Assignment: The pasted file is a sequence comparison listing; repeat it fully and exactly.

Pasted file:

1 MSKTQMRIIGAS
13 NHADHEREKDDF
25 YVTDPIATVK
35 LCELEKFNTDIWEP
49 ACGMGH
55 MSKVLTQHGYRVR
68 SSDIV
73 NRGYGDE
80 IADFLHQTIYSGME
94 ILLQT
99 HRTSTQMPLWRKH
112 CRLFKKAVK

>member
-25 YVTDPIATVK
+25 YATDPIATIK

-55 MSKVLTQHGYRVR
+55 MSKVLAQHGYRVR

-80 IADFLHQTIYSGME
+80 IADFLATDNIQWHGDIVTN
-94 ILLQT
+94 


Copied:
1 MSKTQMRIIGAS
13 NHADHEREKDDF
25 YVTDPIATVK
35 LCELEKFNTDIWEP
49 ACGMGH
55 MSKVLTQHGYRVR
68 SSDIV
73 NRGYGDE
80 IADFLHQTIYSGME
94 ILLQT
99 HRTSTQMPLWRKH
112 CRLFKKAVK

>member
-25 YVTDPIATVK
+25 YATDPIATIK

-55 MSKVLTQHGYRVR
+55 MSKVLAQHGYRVR

-80 IADFLHQTIYSGME
+80 IADFLATDNIQWHGDIVTN
-94 ILLQT
+94 